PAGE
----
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Polymers 2016, 8(3), 76; doi:10.3390/polym8030076

Polymer Inclusion Membranes (PIM) for the Recovery of Potassium in the Presence of Competitive Cations

1
Department of Polymer Chemistry, Zernike Institute for Advanced Materials, University of Groningen, Nijenborgh 4, 9747 AG Groningen, The Netherlands
2
Wetsus, European Centre of Excellence for Sustainable Water Technology, P.O. Box 1113, 8911 MA Leeuwarden, The Netherlands
3
Membrane Science and Technology, MESA+ Institute for Nanotechnology, University of Twente, P.O. Box 217, 7500 AE Enschede, The Netherlands
4
Membrane Materials & Processes, Department of Chemical Engineering & Chemistry Eindhoven University of Technology, Groene Loper 5, 5612 AE Eindhoven, The Netherlands
*
Author to whom correspondence should be addressed.
Academic Editor: Scott M. Husson
Received: 12 January 2016 / Revised: 24 February 2016 / Accepted: 3 March 2016 / Published: 15 March 2016
(This article belongs to the Special Issue Polymer Thin Films and Membranes 2015)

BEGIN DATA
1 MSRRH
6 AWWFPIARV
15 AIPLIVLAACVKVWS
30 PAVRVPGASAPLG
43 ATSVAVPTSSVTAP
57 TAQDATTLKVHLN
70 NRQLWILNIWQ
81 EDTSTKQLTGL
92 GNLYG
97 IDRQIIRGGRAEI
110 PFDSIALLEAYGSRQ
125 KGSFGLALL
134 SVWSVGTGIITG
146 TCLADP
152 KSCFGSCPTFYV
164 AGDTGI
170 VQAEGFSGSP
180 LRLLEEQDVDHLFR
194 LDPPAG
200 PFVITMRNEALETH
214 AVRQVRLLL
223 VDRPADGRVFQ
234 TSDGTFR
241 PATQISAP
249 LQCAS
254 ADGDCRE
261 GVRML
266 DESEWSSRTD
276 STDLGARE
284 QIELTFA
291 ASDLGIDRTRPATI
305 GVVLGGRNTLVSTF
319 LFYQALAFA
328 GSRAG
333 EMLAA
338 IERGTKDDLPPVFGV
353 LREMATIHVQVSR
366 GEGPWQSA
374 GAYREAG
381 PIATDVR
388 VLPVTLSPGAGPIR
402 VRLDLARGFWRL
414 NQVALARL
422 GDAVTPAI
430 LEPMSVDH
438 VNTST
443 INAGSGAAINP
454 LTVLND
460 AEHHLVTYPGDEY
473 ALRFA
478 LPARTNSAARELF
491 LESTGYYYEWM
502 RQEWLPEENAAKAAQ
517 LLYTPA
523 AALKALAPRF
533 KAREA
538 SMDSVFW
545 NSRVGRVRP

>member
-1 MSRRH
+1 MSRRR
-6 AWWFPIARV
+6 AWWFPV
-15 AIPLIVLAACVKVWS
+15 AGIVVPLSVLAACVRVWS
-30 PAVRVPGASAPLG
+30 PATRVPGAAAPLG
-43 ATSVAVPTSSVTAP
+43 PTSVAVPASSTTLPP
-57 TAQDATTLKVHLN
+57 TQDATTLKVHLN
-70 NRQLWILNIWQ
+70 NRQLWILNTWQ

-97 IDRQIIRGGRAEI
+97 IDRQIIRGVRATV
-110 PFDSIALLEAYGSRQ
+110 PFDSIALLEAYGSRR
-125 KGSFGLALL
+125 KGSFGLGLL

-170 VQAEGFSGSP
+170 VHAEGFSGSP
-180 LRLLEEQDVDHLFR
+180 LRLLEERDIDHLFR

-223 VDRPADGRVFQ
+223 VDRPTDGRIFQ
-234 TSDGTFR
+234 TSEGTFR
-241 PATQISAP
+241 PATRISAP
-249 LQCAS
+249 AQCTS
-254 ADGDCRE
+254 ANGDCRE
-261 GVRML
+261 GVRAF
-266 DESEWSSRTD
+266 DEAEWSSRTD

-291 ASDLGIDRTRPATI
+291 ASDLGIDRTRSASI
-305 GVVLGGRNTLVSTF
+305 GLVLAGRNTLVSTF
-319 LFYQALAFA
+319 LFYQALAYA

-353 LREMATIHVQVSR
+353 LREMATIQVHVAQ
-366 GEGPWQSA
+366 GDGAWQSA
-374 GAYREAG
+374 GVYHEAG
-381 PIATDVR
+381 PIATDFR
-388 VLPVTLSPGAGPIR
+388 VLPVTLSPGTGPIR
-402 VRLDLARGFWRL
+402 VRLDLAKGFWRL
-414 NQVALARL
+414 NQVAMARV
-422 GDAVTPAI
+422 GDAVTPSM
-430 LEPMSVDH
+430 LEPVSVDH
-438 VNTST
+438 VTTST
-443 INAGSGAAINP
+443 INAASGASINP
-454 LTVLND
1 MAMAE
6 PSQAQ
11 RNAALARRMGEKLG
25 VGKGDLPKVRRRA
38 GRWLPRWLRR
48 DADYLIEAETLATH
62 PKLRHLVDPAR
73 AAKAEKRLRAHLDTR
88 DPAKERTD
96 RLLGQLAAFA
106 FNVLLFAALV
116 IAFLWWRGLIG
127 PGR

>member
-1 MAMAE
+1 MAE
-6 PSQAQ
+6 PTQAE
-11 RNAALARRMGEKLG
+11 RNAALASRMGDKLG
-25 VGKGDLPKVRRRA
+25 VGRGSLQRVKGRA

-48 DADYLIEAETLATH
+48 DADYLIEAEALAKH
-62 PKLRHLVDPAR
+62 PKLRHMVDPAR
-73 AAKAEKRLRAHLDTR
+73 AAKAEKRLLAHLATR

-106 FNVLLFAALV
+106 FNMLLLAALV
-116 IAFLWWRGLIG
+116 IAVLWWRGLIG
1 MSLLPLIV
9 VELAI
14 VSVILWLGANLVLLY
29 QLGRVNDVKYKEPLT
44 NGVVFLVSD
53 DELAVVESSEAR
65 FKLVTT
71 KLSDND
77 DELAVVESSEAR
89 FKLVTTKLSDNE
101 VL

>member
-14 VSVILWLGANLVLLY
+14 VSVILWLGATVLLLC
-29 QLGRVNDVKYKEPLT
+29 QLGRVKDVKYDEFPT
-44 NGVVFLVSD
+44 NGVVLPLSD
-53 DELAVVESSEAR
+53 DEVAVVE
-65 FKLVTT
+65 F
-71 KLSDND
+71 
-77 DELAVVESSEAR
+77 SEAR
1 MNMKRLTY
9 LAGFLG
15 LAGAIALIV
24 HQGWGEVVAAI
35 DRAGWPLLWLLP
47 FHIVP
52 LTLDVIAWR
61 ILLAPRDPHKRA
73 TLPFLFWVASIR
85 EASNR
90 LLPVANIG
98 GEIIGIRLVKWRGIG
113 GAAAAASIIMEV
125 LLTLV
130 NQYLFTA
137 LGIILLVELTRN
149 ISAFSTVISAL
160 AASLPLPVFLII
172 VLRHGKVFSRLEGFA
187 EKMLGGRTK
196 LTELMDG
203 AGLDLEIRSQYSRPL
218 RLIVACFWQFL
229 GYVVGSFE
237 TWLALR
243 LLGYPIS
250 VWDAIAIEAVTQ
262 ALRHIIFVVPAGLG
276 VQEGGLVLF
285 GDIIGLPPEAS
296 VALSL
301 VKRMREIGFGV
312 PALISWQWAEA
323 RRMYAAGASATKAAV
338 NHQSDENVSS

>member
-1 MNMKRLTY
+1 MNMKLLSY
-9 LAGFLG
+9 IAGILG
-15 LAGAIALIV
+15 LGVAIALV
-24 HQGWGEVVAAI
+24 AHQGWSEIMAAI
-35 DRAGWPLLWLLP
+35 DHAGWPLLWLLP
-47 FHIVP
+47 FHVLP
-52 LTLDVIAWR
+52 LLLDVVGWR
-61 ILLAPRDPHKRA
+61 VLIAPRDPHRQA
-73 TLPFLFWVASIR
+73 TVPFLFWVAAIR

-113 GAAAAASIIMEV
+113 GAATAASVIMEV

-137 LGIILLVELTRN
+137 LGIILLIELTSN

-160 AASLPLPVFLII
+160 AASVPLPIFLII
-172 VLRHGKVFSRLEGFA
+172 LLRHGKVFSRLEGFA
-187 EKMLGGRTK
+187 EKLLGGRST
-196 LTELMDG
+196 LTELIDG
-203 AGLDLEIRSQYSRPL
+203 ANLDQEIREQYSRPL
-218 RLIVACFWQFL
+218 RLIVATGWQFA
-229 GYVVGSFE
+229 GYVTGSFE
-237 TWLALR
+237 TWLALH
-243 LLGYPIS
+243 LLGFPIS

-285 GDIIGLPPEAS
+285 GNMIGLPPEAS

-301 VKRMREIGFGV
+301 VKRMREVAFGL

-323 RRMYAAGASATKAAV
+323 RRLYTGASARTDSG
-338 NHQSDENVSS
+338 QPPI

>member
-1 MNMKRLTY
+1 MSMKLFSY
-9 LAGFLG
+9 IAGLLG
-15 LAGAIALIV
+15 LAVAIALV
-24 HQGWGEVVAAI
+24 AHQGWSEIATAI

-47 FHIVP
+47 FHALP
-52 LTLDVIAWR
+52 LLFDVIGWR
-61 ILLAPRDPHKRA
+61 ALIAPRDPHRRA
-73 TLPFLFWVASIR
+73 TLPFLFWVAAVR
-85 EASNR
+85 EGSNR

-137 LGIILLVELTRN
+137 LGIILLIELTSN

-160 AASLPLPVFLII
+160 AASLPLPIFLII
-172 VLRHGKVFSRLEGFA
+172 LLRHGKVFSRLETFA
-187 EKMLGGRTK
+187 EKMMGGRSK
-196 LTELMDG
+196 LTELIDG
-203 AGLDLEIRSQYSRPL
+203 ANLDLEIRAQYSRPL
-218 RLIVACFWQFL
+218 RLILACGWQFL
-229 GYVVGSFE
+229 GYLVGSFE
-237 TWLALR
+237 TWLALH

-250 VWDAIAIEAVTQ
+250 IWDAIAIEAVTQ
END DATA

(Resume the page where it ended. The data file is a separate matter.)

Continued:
View Full-Text   |   Download PDF [2747 KB, uploaded 15 March 2016]   |  

Abstract

Potassium is an important nutrient used in fertilizers but is not always naturally available We investigated the properties of polymer inclusion membranes (PIM) regarding their selective recovery of K+ over competitive ions typically present in urine (Na+ and NH4+). The greatest flux was observed when the ratio of mass 2-nitrophenyl octyl ether (2-NPOE) used as plasticizer to cellulose triacetate (CTA) used as polymer was 0.25. The highest flux was achieved with a content of 24.8 wt % of dicyclohexan-18-crown-6 (DCH18C6) used as carrier, although the highest selectivity was observed with a content of 14.0 wt % of DCH18C6. We also studied whether the transport mechanism occurring in our system was based on co-transport of a counter-ion or ion exchange. Two different receiving phases (ultrapure water and 100 mM HCl) were tested. Results on transport mechanisms suggest that co-transport of cations and anions is taking place across our PIMs. The membrane deteriorated and lost its properties when the receiving phase was acidic; we suggested that this was due to hydrolysis of CTA. The greatest flux and selectivity were observed in ultrapure water as receiving phase. View Full-Text
Keywords: polymer inclusion membrane; crown ether; potassium recovery; transport mechanism polymer inclusion membrane; crown ether; potassium recovery; transport mechanism
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Casadellà, A.; Schaetzle, O.; Nijmeijer, K.; Loos, K. Polymer Inclusion Membranes (PIM) for the Recovery of Potassium in the Presence of Competitive Cations. Polymers 2016, 8, 76.

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